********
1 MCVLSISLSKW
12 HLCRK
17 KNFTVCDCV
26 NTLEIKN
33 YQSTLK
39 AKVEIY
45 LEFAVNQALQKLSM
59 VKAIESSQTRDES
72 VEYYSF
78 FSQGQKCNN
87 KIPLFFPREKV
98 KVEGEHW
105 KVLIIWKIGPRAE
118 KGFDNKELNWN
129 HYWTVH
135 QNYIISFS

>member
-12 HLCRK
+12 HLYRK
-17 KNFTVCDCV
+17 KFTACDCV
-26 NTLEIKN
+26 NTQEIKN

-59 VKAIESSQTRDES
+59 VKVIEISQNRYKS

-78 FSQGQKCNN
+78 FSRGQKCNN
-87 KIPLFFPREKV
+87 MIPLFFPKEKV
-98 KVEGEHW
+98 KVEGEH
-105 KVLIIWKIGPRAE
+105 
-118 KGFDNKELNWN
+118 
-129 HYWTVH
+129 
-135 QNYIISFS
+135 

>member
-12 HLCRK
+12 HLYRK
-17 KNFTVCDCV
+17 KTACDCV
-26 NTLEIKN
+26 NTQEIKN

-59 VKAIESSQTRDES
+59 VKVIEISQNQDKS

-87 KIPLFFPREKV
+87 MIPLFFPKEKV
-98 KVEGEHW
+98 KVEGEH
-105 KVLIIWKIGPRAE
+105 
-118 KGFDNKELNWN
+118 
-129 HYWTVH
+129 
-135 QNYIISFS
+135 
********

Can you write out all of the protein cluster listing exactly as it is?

1 MCVLSISLSKW
12 HLCRK
17 KNFTVCDCV
26 NTLEIKN
33 YQSTLK
39 AKVEIY
45 LEFAVNQALQKLSM
59 VKAIESSQTRDES
72 VEYYSF
78 FSQGQKCNN
87 KIPLFFPREKV
98 KVEGEHW
105 KVLIIWKIGPRAE
118 KGFDNKELNWN
129 HYWTVH
135 QNYIISFS

>member
-12 HLCRK
+12 HLYRK
-17 KNFTVCDCV
+17 KFTACDCV
-26 NTLEIKN
+26 NTQEIKN

-59 VKAIESSQTRDES
+59 VKVIEISQNRYKS

-78 FSQGQKCNN
+78 FSRGQKCNN
-87 KIPLFFPREKV
+87 MIPLFFPKEKV
-98 KVEGEHW
+98 KVEGEH
-105 KVLIIWKIGPRAE
+105 
-118 KGFDNKELNWN
+118 
-129 HYWTVH
+129 
-135 QNYIISFS
+135 

>member
-12 HLCRK
+12 HLYRK
-17 KNFTVCDCV
+17 KTACDCV
-26 NTLEIKN
+26 NTQEIKN

-59 VKAIESSQTRDES
+59 VKVIEISQNQDKS

-87 KIPLFFPREKV
+87 MIPLFFPKEKV
-98 KVEGEHW
+98 KVEGEH
-105 KVLIIWKIGPRAE
+105 
-118 KGFDNKELNWN
+118 
-129 HYWTVH
+129 
-135 QNYIISFS
+135 